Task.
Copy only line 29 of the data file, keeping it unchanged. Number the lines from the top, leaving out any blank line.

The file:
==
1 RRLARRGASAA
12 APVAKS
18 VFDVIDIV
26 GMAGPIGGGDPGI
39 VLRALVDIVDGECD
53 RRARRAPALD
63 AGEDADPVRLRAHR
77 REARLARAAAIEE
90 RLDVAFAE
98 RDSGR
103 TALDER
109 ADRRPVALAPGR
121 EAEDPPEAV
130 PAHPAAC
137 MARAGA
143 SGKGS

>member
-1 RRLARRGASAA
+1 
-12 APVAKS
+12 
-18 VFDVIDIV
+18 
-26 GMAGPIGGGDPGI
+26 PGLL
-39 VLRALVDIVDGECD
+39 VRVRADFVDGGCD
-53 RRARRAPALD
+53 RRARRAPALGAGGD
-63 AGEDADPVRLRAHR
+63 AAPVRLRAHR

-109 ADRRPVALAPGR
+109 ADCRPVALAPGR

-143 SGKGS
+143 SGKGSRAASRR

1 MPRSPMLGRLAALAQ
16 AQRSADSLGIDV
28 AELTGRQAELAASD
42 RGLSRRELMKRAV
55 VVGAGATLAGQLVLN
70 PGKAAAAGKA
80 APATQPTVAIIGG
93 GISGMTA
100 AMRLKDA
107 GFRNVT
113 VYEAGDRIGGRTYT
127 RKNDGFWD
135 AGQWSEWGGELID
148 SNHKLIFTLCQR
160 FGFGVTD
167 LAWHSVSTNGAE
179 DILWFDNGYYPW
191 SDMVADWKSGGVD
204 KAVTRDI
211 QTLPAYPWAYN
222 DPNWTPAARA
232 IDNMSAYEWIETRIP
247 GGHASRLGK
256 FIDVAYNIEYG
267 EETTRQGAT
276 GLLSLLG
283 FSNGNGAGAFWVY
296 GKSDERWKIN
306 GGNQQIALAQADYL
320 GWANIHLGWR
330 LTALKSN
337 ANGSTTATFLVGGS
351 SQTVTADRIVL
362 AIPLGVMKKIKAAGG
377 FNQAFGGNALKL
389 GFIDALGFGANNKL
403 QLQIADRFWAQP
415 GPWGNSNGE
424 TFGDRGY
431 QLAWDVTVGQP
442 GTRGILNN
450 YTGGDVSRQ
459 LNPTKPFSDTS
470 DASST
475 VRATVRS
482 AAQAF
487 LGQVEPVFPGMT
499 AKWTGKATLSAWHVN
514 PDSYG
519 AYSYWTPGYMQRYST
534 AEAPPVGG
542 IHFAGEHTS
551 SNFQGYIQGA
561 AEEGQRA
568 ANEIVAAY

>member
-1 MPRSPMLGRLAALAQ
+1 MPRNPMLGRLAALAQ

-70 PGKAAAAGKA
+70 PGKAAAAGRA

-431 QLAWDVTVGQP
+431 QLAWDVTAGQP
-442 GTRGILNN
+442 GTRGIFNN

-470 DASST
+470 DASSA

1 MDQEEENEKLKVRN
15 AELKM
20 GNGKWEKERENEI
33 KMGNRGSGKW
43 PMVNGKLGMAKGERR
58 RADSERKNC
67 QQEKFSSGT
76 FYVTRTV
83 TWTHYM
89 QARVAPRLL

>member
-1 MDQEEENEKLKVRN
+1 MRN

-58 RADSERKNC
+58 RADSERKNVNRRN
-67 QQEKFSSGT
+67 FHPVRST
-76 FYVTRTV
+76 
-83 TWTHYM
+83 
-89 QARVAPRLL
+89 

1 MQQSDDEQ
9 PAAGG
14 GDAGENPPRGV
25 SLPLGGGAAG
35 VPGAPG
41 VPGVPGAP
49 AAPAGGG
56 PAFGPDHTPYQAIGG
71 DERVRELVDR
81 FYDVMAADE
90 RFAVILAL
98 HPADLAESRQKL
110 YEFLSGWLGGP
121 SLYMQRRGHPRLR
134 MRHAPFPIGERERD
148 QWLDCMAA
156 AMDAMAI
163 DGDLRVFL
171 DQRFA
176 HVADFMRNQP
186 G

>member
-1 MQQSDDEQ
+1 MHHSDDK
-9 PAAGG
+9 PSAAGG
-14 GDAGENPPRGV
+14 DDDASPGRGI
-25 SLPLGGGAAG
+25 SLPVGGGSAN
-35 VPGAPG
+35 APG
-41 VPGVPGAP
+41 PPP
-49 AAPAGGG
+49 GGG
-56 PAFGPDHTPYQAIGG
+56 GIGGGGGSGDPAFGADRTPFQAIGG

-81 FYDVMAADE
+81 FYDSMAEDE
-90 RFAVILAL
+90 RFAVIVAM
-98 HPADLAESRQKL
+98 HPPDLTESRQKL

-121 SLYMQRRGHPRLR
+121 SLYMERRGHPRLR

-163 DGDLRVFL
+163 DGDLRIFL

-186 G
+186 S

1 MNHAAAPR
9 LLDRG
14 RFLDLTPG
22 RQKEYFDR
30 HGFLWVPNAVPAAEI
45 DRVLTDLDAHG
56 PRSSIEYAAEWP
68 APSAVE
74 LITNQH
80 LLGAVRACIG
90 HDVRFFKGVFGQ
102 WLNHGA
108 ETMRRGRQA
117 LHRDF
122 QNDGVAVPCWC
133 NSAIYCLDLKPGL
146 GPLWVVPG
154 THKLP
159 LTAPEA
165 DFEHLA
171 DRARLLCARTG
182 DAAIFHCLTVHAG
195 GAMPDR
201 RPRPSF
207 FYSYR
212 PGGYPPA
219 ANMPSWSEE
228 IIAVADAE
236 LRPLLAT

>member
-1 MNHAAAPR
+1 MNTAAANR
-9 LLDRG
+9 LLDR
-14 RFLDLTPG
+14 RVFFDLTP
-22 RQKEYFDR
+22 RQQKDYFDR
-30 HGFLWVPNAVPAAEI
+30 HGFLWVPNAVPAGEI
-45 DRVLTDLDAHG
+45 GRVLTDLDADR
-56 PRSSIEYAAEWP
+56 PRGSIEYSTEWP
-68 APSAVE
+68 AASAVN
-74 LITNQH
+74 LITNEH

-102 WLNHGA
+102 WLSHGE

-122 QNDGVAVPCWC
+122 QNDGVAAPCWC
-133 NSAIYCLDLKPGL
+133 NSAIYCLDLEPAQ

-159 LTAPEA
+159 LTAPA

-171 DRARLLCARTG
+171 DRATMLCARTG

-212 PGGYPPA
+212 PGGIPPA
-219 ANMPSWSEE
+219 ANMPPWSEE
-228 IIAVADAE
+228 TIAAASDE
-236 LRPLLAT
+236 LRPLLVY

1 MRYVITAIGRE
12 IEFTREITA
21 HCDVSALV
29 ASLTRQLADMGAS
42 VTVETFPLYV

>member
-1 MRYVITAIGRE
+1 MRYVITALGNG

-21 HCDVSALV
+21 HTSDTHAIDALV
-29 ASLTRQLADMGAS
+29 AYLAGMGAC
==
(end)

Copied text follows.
+53 RRARRAPALGAGGD